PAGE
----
Shedding light on cutting energy costs...
We take a closer look at the possibility of saving with solar panels.
When the sun has got its hat on, most of us have a warm feeling inside. But what about if you've had home solar panels installed? Could there be another reason to be cheerful?
According to the Energy Savings Trust, up to £645 a year could be earned through savings and income, under a Feed-In Tariff (FIT).
What is solar energy?
The UK might not be sun-kissed, especially during the winter, yet home solar power systems, also called solar photovoltaics (PV), use photovoltaic cells to capture daylight, not just the sun's energy. So they don't need direct sunlight to produce electricity and can still generate some energy on a cloudy day.
The Energy Savings Trust's website gives the following details:
• A 3.5kWp system can generate around 3,000 kilowatt hours of electricity a year – about three quarters of a typical household's electricity needs.
• It can save over a tonne of carbon dioxide every year.
• Home owners can get paid for the electricity they generate and use themselves under government feed in tariffs.
• Unused energy can be exported to the grid.
Installation costs for home solar energy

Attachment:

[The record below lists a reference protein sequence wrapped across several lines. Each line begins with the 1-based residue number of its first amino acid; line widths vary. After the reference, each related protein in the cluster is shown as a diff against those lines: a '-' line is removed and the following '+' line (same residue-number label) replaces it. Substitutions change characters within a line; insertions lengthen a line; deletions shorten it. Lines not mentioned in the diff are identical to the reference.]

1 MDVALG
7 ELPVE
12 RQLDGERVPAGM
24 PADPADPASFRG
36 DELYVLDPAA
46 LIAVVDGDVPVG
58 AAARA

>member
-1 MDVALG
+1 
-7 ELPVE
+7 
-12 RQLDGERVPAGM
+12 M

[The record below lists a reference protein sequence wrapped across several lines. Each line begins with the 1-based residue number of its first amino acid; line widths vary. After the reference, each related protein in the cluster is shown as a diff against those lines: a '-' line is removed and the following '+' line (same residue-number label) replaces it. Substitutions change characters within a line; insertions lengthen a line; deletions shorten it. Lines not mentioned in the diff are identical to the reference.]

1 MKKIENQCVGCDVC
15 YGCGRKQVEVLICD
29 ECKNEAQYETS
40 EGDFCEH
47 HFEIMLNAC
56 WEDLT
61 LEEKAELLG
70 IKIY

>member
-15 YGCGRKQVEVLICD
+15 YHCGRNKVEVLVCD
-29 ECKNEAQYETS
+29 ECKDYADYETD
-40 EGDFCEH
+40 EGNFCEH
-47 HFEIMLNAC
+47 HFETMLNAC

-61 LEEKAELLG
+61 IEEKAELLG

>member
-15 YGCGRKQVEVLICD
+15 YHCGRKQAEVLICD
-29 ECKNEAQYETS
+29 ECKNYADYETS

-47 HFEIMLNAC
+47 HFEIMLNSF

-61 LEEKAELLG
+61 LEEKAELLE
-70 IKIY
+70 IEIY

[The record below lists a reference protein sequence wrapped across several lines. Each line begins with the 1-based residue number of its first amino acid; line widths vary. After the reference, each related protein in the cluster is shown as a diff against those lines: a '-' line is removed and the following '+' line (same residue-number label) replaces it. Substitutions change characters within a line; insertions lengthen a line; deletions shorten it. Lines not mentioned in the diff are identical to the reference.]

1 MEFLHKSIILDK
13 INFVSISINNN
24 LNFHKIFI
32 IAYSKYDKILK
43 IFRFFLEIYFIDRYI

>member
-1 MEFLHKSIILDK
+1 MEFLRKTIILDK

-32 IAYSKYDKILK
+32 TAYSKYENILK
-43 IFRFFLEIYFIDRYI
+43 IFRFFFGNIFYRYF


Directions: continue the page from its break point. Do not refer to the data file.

An average 3.5kWp solar PV system costs around £7,600 (incl VAT) to install. However you plan to fund the project, either through applying for a loan or re-organising your finances, there are potential savings that might justify the cost of a new system over 10 years.
Home solar power – maintenance costs
Solar PV panels need to be kept clean, and not be overshadowed by trees. In the UK, panels are typically tilted at 15° or more and are designed to last over 25 years with maintenance costing around £1,000. Some building insurance policies will also cover solar panels so it's worth checking with your provider.
Why not make energy while the sun shines?
This Money Matters post aims to be informative and engaging. Though it may include tips and information, it does not constitute advice and should not be used as a basis for any financial decisions. Sainsbury's Bank accepts no responsibility for the opinions and views of external contributors and the content of external websites included within this post. Some links may take you to another Sainsbury's Bank page. All information in this post was correct at date of publication.